It was not until an American friend pointed it out to me that I realised that South Africans are obsessed with Italy and all things Italian. Why is it, asked the friend during a visit to South Africa last year, that everything that is meant to be something in South Africa has either an Italian name or Italian as an adjective? It is true. Think of all the “Tuscan-style villas”, which are in reality ugly townhouse complexes made off the same basic plan, that dot every major city and town in the country. What about the Bella Donnas and the Via-this and Via-that you find everywhere you care to look?
Then there are the “Italian” tiles, taps, marble and everything in between, including the kitchen sink, that cost a couple of grands extra because they are, well, Italian. What is up with that? Whence comes this fixation, this obsession with Italy and all its things? There is none of the colonial connection between South Africa and Italy that marks the latter’s history with Ethiopia and Eritrea, for example. I am told by an Ethiopian friend that even with that history, Ethiopians have none of the mania about Italy that South Africans have. Eritreans might play on their Italian history every now and again, my Ethiopian friend says, but even they have none of the complex and passion we South Africans have.
The biggest addiction of all is in the area of clothes. Who can forget all the shops that used to line the streets of downtown Johannesburg and other cities and towns, shops with original names like Real Italian Fashion Store and Italian-Style Clothing Store? Then there were and still are places that specialise in “real Italian leather”, “genuine Italian shoes” and “real Italian fashions”. How many of these goods are actually Italian or imports from Italy? How many of them can be said to be the genuine article? You know, real leather from a genuine Italian cow? How many of them have a genuine Italian provenance?
I remember a time in the 1980s when Gauteng townships were hit by an Italian craze. Everywhere you went, hip men and women would be dressed in “Matariana-style”, complete with Superga, the Italian tennis shoe that resembles the more popular Converse All-Star in its look. Sometimes, people dressed Matariana-style would wear shirts called Georgettes. I could never tell whether Georgette referred to the fabric or the design of the shirt. The shirts looked like men’s blouses to me. Expensive blouses. But hip people rocked those shirts like they were going out of fashion, which they thankfully did before the 1980s were out.
Then there was, of course, the Lacoste polo T-shirt. Everyone wanted one of these T-shirts. The bolder the colour, the better. I remember the colour red being especially popular. Folks would have wardrobes full of those T-shirts.
But it did not take long for some to start noticing that the crocodile on the front logo on the Lacoste T-shirts of many of those who favoured Matariana-style was not quite the genuine article. The mouth of this crocodile was opened particularly wide and was, shall we say, more boisterous than the crocodile you see on the genuine article. It was not long before townships sprouted Lacoste “experts”, people who claimed they could tell the real McCoy stuff from a mile away. It was mostly bunkum, of course. Most of these Matariana-style clothes were sourced from the same textile factories somewhere to the west of Johannesburg.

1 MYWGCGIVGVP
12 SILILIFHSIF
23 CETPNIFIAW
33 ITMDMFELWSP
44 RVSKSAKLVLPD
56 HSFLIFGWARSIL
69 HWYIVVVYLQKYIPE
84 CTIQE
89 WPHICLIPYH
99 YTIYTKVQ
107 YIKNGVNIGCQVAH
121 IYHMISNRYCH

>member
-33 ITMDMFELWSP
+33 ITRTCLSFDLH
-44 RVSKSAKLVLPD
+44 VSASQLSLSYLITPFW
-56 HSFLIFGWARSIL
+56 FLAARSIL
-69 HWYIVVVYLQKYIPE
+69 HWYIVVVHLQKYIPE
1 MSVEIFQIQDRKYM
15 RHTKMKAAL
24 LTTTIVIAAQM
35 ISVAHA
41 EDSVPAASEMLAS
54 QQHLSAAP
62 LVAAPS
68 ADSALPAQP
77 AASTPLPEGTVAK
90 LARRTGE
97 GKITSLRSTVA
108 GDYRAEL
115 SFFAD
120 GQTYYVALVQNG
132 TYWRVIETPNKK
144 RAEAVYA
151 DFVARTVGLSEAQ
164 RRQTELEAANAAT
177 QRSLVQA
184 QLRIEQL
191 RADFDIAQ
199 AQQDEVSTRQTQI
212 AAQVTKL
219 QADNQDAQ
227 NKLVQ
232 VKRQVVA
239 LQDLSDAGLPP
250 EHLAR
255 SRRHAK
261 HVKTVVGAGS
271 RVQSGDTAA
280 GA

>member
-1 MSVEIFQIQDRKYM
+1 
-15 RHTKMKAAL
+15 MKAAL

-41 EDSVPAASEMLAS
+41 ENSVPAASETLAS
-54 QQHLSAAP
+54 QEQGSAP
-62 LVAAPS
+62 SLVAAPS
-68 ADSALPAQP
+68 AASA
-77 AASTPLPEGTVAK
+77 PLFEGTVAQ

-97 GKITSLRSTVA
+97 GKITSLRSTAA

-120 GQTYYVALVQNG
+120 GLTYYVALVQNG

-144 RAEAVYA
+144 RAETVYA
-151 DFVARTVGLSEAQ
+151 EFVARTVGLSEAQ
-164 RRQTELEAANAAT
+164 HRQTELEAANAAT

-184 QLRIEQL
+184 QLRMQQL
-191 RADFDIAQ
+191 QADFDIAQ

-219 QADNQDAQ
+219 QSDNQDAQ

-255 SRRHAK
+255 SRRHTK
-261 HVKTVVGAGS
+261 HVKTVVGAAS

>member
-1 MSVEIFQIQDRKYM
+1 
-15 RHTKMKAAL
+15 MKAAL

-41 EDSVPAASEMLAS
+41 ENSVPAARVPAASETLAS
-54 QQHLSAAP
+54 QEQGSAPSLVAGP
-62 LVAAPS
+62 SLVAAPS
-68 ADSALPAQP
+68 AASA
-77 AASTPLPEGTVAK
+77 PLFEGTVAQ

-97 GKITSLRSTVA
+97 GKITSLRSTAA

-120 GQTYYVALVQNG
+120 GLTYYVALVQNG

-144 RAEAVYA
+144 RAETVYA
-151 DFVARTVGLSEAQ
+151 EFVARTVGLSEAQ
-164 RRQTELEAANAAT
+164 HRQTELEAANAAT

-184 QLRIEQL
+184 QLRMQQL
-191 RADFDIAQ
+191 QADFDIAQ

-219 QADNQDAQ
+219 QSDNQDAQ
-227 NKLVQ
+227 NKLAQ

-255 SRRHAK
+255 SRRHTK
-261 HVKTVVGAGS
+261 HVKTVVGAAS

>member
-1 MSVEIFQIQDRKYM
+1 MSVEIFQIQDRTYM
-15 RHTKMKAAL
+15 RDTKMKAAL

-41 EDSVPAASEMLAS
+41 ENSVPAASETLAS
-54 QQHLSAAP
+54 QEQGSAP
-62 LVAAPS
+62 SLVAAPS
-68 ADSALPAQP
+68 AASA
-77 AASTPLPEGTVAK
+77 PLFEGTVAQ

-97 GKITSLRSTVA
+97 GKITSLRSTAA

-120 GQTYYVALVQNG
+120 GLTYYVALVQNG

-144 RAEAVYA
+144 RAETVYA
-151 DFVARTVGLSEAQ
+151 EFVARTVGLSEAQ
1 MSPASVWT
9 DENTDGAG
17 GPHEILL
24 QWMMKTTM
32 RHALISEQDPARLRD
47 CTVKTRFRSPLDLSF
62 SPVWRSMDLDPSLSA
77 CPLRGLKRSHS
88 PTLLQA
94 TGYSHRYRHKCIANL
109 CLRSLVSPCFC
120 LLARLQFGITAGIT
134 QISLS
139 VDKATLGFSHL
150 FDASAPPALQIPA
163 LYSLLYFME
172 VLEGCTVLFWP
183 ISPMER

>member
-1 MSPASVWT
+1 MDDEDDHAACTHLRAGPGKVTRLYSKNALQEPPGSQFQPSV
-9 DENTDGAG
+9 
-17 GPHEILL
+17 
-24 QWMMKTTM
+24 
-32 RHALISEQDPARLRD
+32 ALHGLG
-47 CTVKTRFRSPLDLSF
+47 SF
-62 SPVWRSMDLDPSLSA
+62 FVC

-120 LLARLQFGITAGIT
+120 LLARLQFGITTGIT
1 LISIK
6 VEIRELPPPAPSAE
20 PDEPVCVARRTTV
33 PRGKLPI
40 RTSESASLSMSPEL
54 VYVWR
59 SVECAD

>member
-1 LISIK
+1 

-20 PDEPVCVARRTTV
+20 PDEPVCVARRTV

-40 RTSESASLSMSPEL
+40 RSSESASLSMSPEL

South Africans are not unique in obsessing over other nations. Remember the German philosopher who complained about the French making the revolutions the Germans had thought about first? Speaking of the French, how often do we hear people extolling the virtues of the French as if they and only they know how to live. Joie de vivre and all of that je ne sais quoi malarkey! Then there are nations constantly going on about what a better world this would be if we all could keep time like the Germans. Was it not, after all, one of the fascist justifications for Benito Mussolini’s reign in early 20th century Italy that while he might have been a crap ruler, he at least got the trains to run on time? Like the Germans, presumably.
The Brits may have, as some historians maintain, founded their empire in a fit of absentmindedness but we cannot ignore the fact that they may also have been driven by their pining for the sunshine enjoyed by others. Methinks the fact that the whole cheap flight business first took off in the UK is precisely because the Brits are still hankering after the sunshine of others. They cannot wait to get out of their own island.
With regard to South Africa’s obsession with Italy, one must assume that the existence of so many Bella Vistas and Bella Donnas and “Italian restaurants” is not yet the problem I think it is. After all, one would expect the Post Office and Telkom to have insisted that the owners of these places come up with something more creative and original for names. Don’t get me wrong, I have no beef with South Africa’s obsession with Italy. I just wish someone would explain it to me, though.
Jacob Dlamini is a PhD student in History at Yale University, a columnist for The Weekender, and former political editor of Business Day.